I traveled to each of these events because I am part of the Church of God. I also traveled hoping to better understand how to effectively minister in my neighborhood, which is filled with great diversity. Alejandro Mandes3 reminds us that we are at a demographic tipping point and that the church must come to grips with the changes if we hope to live out Jesus’ prayer of “on earth as it is in heaven.”

As we stand at the intersection of unity and diversity, I challenge us to seek ways to live into the multiethnic Christian family. Instead of retreating into our preferred experiences, let us actively seek cross-cultural opportunities that challenge our perspectives and deepen our connections. In doing so, we honor the rich tapestry Jesus began weaving, expressed in the book of Acts and the epistles, that is foundational for our faith. This is the path towards a richer, more inclusive, and more transformative journey—one that embraces the diversity that is both our challenge and our strength. As we heed Dr. Martin Luther King’s call to “build the beloved community,” may we embrace his legacy as we work to eradicate the vestiges of division, standing shoulder to shoulder with hearts aflame with the transformative power of Christ’s love and unity.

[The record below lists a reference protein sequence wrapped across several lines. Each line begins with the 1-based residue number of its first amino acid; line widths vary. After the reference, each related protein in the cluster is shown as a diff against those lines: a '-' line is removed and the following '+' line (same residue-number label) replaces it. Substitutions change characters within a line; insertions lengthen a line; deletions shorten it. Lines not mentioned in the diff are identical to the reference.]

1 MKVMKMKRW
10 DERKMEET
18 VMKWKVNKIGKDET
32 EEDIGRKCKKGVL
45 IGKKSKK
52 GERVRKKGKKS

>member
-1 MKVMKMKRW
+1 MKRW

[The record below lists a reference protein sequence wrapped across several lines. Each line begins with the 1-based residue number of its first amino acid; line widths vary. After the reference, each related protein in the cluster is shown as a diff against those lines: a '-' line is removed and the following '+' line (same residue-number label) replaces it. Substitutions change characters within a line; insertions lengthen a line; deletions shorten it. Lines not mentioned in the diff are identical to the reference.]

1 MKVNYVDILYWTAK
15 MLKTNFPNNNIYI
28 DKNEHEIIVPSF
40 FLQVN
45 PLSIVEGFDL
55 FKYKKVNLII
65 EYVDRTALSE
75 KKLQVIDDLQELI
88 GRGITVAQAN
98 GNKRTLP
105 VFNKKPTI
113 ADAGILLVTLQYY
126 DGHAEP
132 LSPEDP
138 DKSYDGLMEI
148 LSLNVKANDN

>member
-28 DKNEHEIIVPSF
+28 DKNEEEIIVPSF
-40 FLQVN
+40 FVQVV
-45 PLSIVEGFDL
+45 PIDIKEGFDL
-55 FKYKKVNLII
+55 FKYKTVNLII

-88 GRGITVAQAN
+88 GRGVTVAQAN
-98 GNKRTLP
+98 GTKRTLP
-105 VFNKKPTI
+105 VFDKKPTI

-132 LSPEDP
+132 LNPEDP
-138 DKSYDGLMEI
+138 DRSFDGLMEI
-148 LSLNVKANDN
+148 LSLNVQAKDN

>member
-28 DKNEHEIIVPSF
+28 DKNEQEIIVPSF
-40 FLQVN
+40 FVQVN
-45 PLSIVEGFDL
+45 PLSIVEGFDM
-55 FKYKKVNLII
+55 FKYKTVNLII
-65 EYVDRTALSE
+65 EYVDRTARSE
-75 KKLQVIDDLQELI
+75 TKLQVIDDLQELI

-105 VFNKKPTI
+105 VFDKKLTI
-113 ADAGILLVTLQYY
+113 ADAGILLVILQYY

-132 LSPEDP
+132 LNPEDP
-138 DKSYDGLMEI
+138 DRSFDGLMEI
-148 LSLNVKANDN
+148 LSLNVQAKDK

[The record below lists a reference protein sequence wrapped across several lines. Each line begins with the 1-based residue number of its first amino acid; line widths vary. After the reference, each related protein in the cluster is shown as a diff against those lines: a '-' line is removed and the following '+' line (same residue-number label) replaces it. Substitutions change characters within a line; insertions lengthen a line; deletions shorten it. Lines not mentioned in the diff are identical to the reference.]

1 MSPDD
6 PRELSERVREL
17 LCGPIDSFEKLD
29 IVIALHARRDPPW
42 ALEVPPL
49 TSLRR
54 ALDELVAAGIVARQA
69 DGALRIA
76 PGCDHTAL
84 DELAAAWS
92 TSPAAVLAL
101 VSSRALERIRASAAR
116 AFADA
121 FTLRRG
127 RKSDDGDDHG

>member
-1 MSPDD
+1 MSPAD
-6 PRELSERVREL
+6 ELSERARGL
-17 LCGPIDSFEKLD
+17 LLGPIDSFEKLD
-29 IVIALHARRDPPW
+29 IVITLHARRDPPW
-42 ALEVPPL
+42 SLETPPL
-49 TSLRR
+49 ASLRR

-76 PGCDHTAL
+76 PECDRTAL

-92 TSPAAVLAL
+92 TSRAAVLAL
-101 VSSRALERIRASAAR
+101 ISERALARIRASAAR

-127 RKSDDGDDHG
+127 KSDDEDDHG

May we travel together in honor and collaboration, so that we can “give the godless world evidence that you [God] have sent [Jesus]” (John 17:23 MSG).

Malcolm Tyree is the lead pastor at New Vida Church in Dallas, Texas. New Vida is a multiethnic, multigenerational, bilingual (English y español) community of faith, growing into the Jesus-life, juntos! Malcolm and his wife Christy are graduates of Mid-America Christian University. Malcolm has been participating with the Concilio Sur Centro and the Texas State Association, along with Texas Ministries of the Church of God, for several years.

Feature (top) collage: Scenes from this year’s Church of God Convention, Convención Nacional de Concilio Hispano de Iglesia de Dios, and Camp Meeting of the National Association of the Church of God.

1In his work Beyond Racial Gridlock, George Yancey identifies a spectrum of racial tensions that are prominent in American society while proposing for “mutual responsibility.”

2In her work The Culture Map, Erin Meyer navigates the complexities of cross-cultural interactions in a globalized world. Meyer’s book offers a framework for understanding cultural differences and provides practical strategies for effectively communicating and collaborating with individuals from diverse backgrounds.

3In his book Embracing the New Samaria, Alejandro Mandes offers insights from his experience as to how the church can navigate into a multicultural future.